Thursday, June 9, 2011

Sunset Park, by Paul Auster

When I finished this novel (by virtue of reading what must be one of the longest, comma-riddled, run-on sentences in recent literary history), I expect my brow was furrowed like a shar-pei puppy, and my one utterance was a puzzled "Huh."  Bewitched? Mmm, a bit. Bothered and bewildered,  definitely.

Although each section of the book focuses on one character or another, the narration is nearly always by an omniscient, anonymous 3rd-person voice, speaking in the past tense, which feels a bit cool and detached to me. In one of the later sections, the narration switches to a 2nd-person voice, as if the character is addressing himself.  It's a little more personal, but I still felt excluded as the reader, and I wonder why Auster made these choices.

As the book opens, the character who is most central, Miles Heller, is working in Florida in a "trash-out" job. The year is 2008, the economy is in shambles, and Miles and his colleagues go from one vacant house to the next, removing the personal possessions so the house can be sold. While his less scrupulous workmates take items of value, Miles takes photographs of them.
Each house is a story of failure -- of bankruptcy and default, of debt and foreclosure -- and he has taken it upon himself to document the last, lingering traces of those scattered lives in order to prove that the vanished families were once here, that the ghosts of people he will never see and never know are still present int he discarded things strewn about their empty houses.  The work is called trashing out...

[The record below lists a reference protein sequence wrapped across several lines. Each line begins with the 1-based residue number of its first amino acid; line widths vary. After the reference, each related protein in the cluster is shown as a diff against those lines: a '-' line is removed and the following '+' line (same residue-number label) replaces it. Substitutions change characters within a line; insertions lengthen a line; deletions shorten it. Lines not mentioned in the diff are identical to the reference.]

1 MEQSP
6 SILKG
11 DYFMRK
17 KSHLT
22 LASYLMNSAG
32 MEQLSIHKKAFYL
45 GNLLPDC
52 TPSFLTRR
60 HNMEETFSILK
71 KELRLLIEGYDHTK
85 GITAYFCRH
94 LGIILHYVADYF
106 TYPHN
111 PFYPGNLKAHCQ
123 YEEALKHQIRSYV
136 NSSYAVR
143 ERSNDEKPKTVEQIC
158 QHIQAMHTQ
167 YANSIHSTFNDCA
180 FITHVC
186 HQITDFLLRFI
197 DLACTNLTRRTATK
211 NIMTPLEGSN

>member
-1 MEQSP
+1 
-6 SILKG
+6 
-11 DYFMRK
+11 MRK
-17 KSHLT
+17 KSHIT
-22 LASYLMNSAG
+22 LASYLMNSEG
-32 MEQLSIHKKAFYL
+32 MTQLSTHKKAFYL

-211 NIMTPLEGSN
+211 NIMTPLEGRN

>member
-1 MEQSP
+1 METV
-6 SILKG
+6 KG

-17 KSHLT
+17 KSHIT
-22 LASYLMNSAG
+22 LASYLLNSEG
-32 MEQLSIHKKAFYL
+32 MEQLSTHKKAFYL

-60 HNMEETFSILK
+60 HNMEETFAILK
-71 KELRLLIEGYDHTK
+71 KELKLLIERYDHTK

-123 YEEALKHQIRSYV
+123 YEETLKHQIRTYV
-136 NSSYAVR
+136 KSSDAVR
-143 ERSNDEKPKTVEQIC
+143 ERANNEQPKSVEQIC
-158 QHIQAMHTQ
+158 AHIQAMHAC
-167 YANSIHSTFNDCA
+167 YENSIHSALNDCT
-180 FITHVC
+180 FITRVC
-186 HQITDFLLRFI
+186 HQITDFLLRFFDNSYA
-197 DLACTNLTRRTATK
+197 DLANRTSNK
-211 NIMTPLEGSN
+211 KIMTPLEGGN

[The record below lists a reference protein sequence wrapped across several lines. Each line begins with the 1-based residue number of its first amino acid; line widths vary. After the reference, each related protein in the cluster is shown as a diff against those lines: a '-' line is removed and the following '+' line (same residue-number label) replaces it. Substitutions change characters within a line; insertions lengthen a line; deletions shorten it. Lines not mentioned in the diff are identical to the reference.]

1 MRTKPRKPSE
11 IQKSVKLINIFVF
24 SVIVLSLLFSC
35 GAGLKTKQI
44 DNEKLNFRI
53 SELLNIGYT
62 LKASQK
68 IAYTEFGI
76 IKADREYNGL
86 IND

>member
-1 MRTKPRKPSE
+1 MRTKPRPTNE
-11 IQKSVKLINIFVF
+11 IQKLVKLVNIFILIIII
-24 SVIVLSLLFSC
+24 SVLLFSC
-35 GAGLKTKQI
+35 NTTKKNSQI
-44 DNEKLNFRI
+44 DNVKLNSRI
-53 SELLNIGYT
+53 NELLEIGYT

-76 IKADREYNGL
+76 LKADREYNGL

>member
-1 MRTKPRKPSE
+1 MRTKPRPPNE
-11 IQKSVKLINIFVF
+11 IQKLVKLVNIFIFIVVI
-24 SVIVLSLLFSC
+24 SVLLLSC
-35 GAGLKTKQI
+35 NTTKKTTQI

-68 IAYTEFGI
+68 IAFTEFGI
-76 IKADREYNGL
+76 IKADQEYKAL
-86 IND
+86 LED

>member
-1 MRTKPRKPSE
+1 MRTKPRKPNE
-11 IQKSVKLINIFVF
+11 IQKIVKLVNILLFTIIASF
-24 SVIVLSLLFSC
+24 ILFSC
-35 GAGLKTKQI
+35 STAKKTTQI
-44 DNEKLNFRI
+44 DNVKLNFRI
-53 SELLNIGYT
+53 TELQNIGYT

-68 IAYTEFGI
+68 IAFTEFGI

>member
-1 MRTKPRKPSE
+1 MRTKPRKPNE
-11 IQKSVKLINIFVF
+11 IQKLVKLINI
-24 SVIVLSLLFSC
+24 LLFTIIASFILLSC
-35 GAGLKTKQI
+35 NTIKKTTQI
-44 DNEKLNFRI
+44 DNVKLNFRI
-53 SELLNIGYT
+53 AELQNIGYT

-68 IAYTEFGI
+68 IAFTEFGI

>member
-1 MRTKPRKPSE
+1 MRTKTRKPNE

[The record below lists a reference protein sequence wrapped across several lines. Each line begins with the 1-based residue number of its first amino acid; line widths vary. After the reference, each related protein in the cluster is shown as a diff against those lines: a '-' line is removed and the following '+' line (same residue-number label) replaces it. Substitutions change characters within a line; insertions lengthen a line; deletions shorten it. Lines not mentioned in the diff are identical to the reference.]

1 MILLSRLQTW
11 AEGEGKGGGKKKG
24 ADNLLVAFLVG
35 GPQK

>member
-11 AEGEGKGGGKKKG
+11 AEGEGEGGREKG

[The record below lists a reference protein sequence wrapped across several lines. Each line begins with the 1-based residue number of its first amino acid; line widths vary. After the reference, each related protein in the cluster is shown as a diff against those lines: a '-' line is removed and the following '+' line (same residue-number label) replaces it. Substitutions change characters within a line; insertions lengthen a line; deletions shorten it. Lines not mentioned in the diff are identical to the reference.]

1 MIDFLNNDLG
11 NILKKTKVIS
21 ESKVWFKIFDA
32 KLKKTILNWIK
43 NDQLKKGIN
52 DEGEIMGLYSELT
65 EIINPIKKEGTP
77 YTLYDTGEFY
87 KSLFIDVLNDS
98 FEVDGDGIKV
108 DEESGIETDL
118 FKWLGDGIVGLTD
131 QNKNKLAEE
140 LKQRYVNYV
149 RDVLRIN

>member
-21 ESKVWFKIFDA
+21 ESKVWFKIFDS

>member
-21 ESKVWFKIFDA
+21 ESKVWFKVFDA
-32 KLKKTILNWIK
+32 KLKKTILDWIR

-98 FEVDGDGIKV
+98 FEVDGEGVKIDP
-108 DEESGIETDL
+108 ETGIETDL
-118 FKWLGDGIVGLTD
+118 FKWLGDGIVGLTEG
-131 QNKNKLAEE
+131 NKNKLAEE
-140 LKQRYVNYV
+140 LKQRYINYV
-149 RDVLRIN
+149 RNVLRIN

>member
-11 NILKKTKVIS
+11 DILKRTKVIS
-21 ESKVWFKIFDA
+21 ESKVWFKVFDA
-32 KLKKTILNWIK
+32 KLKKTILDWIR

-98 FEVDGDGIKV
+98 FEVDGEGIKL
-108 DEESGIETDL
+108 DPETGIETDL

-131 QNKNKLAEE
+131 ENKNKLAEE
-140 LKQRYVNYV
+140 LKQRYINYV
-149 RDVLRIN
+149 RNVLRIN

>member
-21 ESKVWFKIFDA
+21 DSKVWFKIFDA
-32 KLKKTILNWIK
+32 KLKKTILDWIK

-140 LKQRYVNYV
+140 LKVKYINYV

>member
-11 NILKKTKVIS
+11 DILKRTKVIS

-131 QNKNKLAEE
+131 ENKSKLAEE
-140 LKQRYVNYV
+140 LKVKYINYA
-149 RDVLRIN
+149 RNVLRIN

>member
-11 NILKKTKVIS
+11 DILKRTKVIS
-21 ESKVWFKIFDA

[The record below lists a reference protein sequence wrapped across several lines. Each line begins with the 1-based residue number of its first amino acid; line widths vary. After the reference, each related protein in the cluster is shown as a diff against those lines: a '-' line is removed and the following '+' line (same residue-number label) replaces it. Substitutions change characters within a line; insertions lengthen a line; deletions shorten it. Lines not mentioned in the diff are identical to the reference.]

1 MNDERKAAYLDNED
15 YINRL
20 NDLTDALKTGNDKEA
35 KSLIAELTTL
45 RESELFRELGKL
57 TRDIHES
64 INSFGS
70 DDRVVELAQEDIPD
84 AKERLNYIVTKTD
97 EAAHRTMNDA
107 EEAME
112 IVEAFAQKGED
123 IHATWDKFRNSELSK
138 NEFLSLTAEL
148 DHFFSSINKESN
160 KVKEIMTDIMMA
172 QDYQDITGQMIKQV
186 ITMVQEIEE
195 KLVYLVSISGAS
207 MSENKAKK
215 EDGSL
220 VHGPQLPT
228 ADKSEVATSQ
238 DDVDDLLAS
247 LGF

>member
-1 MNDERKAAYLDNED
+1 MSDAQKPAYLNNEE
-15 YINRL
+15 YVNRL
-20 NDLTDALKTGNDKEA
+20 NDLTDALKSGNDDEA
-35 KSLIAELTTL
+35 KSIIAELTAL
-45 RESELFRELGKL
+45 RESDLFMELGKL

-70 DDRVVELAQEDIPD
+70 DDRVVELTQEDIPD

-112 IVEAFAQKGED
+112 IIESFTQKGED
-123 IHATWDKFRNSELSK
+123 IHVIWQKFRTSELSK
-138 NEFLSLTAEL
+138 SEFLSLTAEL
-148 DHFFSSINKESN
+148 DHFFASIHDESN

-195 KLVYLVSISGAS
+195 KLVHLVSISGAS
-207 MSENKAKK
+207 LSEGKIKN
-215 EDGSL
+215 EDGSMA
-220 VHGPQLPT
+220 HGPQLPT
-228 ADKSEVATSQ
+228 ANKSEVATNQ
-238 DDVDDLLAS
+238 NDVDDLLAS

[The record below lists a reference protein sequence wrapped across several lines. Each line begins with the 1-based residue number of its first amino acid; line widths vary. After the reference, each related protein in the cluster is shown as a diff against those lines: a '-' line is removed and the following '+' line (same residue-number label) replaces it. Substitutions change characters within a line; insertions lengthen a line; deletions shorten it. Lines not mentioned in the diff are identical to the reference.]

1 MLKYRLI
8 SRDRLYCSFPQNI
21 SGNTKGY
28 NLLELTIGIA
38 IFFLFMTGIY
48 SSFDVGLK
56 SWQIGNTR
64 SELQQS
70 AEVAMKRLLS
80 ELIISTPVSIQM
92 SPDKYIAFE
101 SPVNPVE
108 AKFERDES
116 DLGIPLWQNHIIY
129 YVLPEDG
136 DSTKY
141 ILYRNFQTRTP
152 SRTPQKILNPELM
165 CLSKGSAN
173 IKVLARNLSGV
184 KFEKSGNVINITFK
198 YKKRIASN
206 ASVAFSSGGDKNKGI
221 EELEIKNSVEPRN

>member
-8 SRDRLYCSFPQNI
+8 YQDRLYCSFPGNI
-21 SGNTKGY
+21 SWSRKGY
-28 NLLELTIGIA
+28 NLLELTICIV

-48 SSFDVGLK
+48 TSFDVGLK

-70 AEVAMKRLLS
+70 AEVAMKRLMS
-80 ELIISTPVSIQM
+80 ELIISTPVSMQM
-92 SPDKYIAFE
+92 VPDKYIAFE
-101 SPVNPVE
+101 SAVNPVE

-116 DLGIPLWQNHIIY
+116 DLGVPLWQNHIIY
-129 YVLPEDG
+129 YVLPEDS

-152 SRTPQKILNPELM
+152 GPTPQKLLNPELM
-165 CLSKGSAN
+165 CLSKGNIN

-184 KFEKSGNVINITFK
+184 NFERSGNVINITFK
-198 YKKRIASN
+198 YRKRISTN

Failure, regret, and economic and emotional depression are the themes that rule this novel. Miles, we learn, is a very intelligent man, having fled his family home in New York following the accidental death of his step-brother, for which he blames himself. In Florida, he has fallen in love with an exceptionally gifted teen-ager, Pilar. Miles, however, is not a paedophile -- he and Pilar met when he discovered her reading The Great Gatsby in a park, and their subsequent relationship, while not platonic, is as much about mentoring as it is about lust. Pilar's greedy older sister, however, threatens to turn Miles over to the law for statutory rape (the age of consent in Florida is 18) unless he showers her with stolen loot from the trash-outs, so Miles returns to New York to bide his time until Pilar's 18th birthday.  Only a few months -- I felt as hopeful and confident as Miles that the time would fly, and they would be together.  They seemed like one of the most intriguing and compatible couples I've run across in fiction in years. Why shouldn't it work?

In New York, Miles connects with his long-time friend, Bing Nathan, who invites Miles to become the fourth squatter in an abandoned, incongruous, wood-framed house in Sunset Park.  From one side of the house they can see the Statue of Liberty (symbol of hope), and from the other the enormous Green-Wood Cemetery (land of no more hope).  The four young house-mates are academic and artistic types. In earlier decades the idea that they would be squatting in an abandoned house might have seemed unthinkable, but times are grim now.

Alice is working on her PhD thesis, completing the chapter on the film The Best Years of Our Lives, the ironically titled classic about the miseries and struggles of GIs returning from World War II. In another section of the novel, Miles' father, Morris, watches the film on a trans-Atlantic flight.
He wound up watching The Best Years of Our Lives, something he had seen once a long time ago and therefore had utterly forgotten, a nice movie, he felt, well played by the actors, a charming piece of propaganda designed to persuade Americans that the soldiers returning from World War II will eventually adjust to civilian life, not without a few bumps along the way, of course, but in the end everything will work out, because this is America, and in America everything always works out.